Medical Myths Debunked

9/21/2008 ORLANDO, Fla. Everywhere you go, people have cell phones to their ears! Last year alone, people in the United States used more than two-trillion cell phone minutes! But can all that time with the gadget next to your head cause brain cancer?

"There's no evidence to show that cell phones cause cancer," Vijay Reddy, M.D., a hematologist and oncologist at Florida Hospital Cancer Institute in Orlando, Fla., told Ivanhoe. "The radiofrequency that the cell phones emit is much lower than some of the standard devices that we use everyday in our daily lives such as microwaves."

Another common belief -- many think once brain cells die, they're gone for good; but there's good news! We do grow new brain cells. "What we think happens is that people who really keep their brains very active build up a cognitive reserve," Cynthia Holzer, M.D., director of Geriatric Education at Roger Williams Medical Center in Providence, R.I., told Ivanhoe. The best way to do it? Exercise for 30 minutes, read or play a musical instrument.

Gaining weight is a big fear for many women. Some fear the scale so much they won't take birth control pills; but gynecologist D. Ashley Hill, M.D., says not to worry. "The modern birth control pills we have do not cause any weight gain, weight loss or any change in weight at all," Dr. Hill, medical director of the Loch Haven OB/GYN Group at Florida Hospital in Orlando, Fla., told Ivanhoe. Today's low-dose birth control pills have 20 to 30 micrograms of estrogen while oral contraceptives in the 19-60s had up to 150 micrograms!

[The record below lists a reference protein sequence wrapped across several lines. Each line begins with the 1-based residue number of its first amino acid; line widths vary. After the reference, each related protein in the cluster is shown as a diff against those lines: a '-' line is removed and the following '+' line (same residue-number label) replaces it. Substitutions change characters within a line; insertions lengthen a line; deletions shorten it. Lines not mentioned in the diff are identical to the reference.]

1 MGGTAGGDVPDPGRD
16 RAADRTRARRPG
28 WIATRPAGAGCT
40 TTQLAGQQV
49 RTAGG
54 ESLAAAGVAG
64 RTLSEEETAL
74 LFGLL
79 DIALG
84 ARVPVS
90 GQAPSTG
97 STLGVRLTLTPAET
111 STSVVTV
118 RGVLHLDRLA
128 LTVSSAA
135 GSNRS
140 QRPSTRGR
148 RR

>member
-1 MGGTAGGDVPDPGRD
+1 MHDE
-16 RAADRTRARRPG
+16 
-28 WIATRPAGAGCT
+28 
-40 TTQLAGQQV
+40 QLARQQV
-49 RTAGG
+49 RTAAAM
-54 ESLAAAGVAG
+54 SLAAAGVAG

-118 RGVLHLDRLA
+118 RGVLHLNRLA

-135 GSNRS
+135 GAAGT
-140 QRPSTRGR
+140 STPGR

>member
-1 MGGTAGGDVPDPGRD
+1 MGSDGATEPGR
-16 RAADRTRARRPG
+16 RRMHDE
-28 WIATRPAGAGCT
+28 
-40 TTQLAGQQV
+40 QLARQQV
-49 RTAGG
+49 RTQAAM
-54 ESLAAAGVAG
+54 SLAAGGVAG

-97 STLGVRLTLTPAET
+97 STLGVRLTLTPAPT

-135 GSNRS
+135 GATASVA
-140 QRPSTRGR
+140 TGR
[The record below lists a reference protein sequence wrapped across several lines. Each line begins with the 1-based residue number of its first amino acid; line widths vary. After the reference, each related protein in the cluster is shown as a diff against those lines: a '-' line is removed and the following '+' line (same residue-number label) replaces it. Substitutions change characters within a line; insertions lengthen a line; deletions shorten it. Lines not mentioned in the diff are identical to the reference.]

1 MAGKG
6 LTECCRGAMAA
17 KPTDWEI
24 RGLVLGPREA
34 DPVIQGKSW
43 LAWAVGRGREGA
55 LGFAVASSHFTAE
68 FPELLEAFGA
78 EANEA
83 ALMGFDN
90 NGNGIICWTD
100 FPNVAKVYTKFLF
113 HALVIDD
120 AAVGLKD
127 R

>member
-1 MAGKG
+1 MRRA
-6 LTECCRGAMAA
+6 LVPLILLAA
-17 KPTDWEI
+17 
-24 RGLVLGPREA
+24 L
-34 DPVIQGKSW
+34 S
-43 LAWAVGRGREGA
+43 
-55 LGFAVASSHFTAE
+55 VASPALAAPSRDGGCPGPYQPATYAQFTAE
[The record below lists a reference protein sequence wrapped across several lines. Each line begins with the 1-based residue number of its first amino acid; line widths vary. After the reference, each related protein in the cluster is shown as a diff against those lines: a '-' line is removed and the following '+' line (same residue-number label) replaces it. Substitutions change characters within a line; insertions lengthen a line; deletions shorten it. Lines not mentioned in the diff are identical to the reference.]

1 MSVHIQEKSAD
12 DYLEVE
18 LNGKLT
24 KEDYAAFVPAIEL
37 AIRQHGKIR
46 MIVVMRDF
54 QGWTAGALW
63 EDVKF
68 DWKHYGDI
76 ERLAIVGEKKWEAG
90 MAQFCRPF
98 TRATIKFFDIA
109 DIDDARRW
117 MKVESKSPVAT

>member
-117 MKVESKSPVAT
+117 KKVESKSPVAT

With the cold weather season behind us, you'll probably be tossing out your old cold medicine; but is cold weather really to blame for your sore throat and runny nose? No! This, too, is a myth. "The fact that children get sick is a fact of life," Vinny Chulani, M.D., a pediatrician at Arnold Palmer Hospital for Children in Orlando, Fla., told Ivanhoe. Experts say the only way to get sick is through direct contact with the virus -- like by coughing or sneezing. So the next time you hear another one of these pesky rumors, be sure to check the facts.

Don't ignore everything you hear! Sometimes strange things might actually be true. Did you know toothpaste can zap zits by absorbing oil? Or, did you know eating poppy seed muffins can make you fail a drug test? Poppy seeds contain small traces of opiates that are also found in drugs like morphine and codeine.

Florida Hospital Cancer Institute
Orlando, FL
(800) 375-7761


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